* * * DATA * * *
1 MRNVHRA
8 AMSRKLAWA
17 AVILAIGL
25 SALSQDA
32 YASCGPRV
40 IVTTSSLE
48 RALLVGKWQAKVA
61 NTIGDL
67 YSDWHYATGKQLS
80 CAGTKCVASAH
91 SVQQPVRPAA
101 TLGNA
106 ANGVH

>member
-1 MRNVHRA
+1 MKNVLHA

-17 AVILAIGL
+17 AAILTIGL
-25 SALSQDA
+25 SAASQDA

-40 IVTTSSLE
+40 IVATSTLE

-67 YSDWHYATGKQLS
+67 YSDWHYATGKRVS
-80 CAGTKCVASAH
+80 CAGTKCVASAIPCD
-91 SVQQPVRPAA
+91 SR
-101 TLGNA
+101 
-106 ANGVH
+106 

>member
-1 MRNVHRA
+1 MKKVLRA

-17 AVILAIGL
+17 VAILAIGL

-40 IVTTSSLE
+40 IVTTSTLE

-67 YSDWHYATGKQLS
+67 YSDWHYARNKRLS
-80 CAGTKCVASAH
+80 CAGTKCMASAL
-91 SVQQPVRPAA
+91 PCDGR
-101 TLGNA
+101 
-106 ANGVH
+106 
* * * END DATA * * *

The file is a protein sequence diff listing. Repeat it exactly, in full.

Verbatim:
1 MRNVHRA
8 AMSRKLAWA
17 AVILAIGL
25 SALSQDA
32 YASCGPRV
40 IVTTSSLE
48 RALLVGKWQAKVA
61 NTIGDL
67 YSDWHYATGKQLS
80 CAGTKCVASAH
91 SVQQPVRPAA
101 TLGNA
106 ANGVH

>member
-1 MRNVHRA
+1 MKNVLHA

-17 AVILAIGL
+17 AAILTIGL
-25 SALSQDA
+25 SAASQDA

-40 IVTTSSLE
+40 IVATSTLE

-67 YSDWHYATGKQLS
+67 YSDWHYATGKRVS
-80 CAGTKCVASAH
+80 CAGTKCVASAIPCD
-91 SVQQPVRPAA
+91 SR
-101 TLGNA
+101 
-106 ANGVH
+106 

>member
-1 MRNVHRA
+1 MKKVLRA

-17 AVILAIGL
+17 VAILAIGL

-40 IVTTSSLE
+40 IVTTSTLE

-67 YSDWHYATGKQLS
+67 YSDWHYARNKRLS
-80 CAGTKCVASAH
+80 CAGTKCMASAL
-91 SVQQPVRPAA
+91 PCDGR
-101 TLGNA
+101 
-106 ANGVH
+106 